Stressors during childhood including parental neglect and poverty, increase risk to develop depression and anxiety disorders (Heim and Binder, 2012, O'Leary and Cryan, 2013). Biological sex is also a risk factor for these disorders. Depression is two times more prevalent in women and three times more prevalent in female adolescents compared to their male counterparts. Women are also uniquely vulnerable to postpartum depression.
Despite this sex difference in stress vulnerability, few studies have investigated its underlying mechanisms including the contribution of the maternal gut microbiome. In addition, 80% of preclinical drug development and neuroscience studies neglect to include females (Cahill, 2006, Klein et al., 2015). Moreover, pregnant or lactating females are rarely studied, a troubling fact considering that maternal mental health influences infant brain development and risk for developing stress-related psychiatric disorders later in life (Sawyer et al., 2019).
This inattention to females and pregnant or lactating females in particular, might explain the poor translation of drug discoveries made largely in male animal models to successful new treatments in the clinic where the majority of depressed individuals are female and where there is caution and reluctance in the use of antidepressant drugs in pregnant or breastfeeding women.
Evidence from our labs and others suggest that gut microbiota are involved in stress-induced depression and anxiety behaviors, and thus have therapeutic potential (Bravo et al., 2011; Burokas et al., 2018; Cruz-Pereira et al 2020; Kelly et al., 2016). We have also shown that the microbiome affects adult hippocampal neurogenesis (production of new neurons in the hippocampus area of the adult brain), an important stress-sensitive brain process that is required for antidepressant action (Levone et al., 2014; Ogbonnaya et al., 2014; O’Leary and Cryan, 2014; O’Leary et al., 2014; O’Leary et al., 2013; Santarelli et al., 2003). Most studies however have been done in adult males. Moreover, the roles of the gut microbiota in maternal brain vulnerability to stress during the postpartum period, and in sex differences in adolescent-onset depression of their offspring have not yet been investigated.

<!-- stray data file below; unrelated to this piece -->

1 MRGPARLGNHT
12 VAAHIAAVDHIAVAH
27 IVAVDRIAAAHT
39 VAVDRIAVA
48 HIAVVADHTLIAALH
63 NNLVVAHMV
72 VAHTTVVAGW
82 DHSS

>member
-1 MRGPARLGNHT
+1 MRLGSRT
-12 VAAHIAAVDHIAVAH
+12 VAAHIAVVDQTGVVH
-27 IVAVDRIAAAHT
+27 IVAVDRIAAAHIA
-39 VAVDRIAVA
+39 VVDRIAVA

The objectives of this project are to :
(1) determine the role of the gut microbiota in postpartum maternal vulnerability to stress-induced depression and anxiety-like behaviours and hippocampal neurogenesis alterations; and
(2) determine if stress and gut microbial changes in the mother associate with vulnerability of male and female offspring to develop stress- depression- and anxiety-like behaviours upon reaching adolesence.
To this end, we will use a paradigm whereby mouse mothers (with or without gut microbiota manipulation by prebiotic supplementation) will rear their offspring (with or without gut microbiota manipulation by prebiotic supplementation) under either normal conditions or a stressful environment during postnatal days 4-11 (Goodwill et al., 2019).
Previous work in mice has shown that this paradigm which involves bedding restriction, induces fragmented maternal care, a chaotic early environment for developing pups, and induces depressionlike behaviour in the offspring particularly in females (Rice et al., 2008; Goodwill et al., 2019; Walker et al., 2017), but limited studies have been conducted on the impact of this stress on the mothers (i.e. dams), and whether any associated post-partum depression-like behaviours are related to alterations in the gut microbiota or hippocampal neurogenesis.
Therefore, we will investigate the impact of this postpartum stress on depression, anxiety & social behaviours, gut microbiota composition, and hippocampal neurogenesis in both mothers and their adolescent male and female offspring. These data will inform whether antenatal prebiotic supplementation to facilitate probiotic bacterial growth can counteract the negative effects of stress on brain and behaviour in mothers and offspring. These experiments will also identify gut bacteria that are important in shaping postpartum maternal mental health and adolescent mental health thus identifying consortia of gut bacteria which may be developed as dietary supplements to conteract the negative effects of postpartum stress and early life stress. This data will drive the development of prophylactic nutritional interventions for maternal mental health, infant brain development, and stress resilience.